In a widely read cover story in 2002, Fortune concluded that the real cost of 9/11 should be measured in terms of response to terrorism, how it has generated frictions all over the great American economic machine. Fortune estimated a loss of 1.5% of GDP per annum due to these frictional costs. Firstly there was a massive hike in insurance premium (there was no template of terror insurance in most of the western economies before 9/11). Fortune claimed that the attacks have compelled businesses to review their supply chain management and in place of just-in-time delivery they have been forced to stock up supplies, which, in turn, had significantly slowed down US productivity. Most subsequent studies have rejected this contention though they have agreed on enhanced transaction cost due to heightened security.

Terrorism in South Asia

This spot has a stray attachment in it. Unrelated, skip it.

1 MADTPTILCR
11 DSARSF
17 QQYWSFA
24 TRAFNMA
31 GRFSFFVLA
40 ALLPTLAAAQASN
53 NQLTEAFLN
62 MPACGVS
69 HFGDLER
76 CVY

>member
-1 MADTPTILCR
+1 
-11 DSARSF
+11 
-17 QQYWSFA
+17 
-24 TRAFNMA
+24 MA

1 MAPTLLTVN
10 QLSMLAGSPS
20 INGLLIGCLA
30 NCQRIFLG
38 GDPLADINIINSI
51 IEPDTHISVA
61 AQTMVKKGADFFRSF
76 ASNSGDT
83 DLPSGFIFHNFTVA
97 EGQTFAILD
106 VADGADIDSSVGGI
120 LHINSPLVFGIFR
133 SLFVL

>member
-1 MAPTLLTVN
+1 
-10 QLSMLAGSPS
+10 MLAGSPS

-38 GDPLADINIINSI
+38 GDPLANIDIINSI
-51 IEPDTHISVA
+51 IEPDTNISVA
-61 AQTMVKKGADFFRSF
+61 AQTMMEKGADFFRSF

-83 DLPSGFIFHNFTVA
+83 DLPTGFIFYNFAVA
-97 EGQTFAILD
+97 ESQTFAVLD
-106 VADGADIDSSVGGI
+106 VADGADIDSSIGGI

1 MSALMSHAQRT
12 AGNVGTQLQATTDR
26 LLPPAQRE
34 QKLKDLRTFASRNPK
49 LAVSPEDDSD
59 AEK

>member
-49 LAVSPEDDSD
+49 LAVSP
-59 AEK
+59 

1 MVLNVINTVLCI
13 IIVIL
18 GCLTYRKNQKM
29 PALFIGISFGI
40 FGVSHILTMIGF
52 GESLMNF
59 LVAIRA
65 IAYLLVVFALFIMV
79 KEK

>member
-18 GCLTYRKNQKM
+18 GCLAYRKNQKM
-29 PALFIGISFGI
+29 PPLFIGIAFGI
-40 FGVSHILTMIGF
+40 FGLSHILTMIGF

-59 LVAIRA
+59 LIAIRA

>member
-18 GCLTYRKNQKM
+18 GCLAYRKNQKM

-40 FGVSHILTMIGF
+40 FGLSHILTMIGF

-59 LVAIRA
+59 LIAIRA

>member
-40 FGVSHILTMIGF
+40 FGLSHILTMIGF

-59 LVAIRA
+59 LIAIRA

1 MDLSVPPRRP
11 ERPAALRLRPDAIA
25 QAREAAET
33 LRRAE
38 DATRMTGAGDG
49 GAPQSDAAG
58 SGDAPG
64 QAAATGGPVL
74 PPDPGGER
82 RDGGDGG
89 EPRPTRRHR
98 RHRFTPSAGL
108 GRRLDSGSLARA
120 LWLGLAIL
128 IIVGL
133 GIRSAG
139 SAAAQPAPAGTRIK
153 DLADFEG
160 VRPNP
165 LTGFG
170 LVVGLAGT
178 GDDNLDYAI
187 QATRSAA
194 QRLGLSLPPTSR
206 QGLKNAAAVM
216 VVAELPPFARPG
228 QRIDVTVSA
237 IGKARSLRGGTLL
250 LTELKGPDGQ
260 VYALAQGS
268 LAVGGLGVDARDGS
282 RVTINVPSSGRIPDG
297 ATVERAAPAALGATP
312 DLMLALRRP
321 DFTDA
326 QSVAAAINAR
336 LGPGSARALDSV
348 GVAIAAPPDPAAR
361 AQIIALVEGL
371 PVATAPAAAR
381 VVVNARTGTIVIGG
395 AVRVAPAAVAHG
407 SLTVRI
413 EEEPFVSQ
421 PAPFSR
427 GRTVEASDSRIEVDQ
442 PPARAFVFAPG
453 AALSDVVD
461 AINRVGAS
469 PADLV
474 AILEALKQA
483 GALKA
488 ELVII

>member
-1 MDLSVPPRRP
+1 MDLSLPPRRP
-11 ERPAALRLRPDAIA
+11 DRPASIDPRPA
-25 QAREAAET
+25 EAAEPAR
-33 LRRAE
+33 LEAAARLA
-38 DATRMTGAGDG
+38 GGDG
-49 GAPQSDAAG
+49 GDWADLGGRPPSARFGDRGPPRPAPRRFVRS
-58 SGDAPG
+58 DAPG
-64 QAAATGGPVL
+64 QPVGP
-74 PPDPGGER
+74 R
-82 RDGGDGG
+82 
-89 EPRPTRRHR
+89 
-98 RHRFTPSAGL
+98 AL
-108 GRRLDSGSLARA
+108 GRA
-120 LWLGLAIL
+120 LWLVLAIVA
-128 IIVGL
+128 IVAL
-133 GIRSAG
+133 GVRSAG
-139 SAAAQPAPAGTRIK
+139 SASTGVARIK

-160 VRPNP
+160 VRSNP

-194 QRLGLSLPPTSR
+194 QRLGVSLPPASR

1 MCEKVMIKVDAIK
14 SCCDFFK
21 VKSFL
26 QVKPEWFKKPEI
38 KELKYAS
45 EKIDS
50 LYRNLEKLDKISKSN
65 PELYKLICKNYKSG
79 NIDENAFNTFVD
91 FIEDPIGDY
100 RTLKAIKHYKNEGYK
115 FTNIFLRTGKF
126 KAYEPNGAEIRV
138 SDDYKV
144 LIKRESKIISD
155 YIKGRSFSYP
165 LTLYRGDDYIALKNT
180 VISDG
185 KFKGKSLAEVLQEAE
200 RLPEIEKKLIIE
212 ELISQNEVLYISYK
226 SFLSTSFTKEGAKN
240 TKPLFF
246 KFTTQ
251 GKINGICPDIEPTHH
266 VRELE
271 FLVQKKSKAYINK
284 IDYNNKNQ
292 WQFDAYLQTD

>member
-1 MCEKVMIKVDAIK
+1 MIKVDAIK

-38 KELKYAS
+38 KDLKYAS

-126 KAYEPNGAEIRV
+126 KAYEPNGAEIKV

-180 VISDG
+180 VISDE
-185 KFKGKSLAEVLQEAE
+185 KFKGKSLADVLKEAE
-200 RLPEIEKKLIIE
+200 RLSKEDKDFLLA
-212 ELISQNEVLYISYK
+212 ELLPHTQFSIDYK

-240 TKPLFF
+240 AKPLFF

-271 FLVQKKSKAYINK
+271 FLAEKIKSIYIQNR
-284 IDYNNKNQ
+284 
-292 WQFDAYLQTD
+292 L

Terrorism in South Asia is a long term issue, resulting in significant loss of lives and damage to property and infrastructure. Two important indices to analyze the economic impact of such losses are the number of casualty per million populations and material loss in proportion to the country’s GDP. As per the Global Terrorism Database, between 1968 and 2004, India was the second most vulnerable country after Israel. But for Israel this translates into 258 terrorist attacks/million population as against just one incident/million population in India. Israel suffered 1502 casualties/million population, in case of India it was just 7. In terms of number of incidents per billion dollars of GDP – tiny Lebanon tops the chart and in case of India – despite far higher casualties – it hardly makes an impact. In South Asia, it is difficult to arrive at a correct estimate of property losses due to lack of insurance penetration.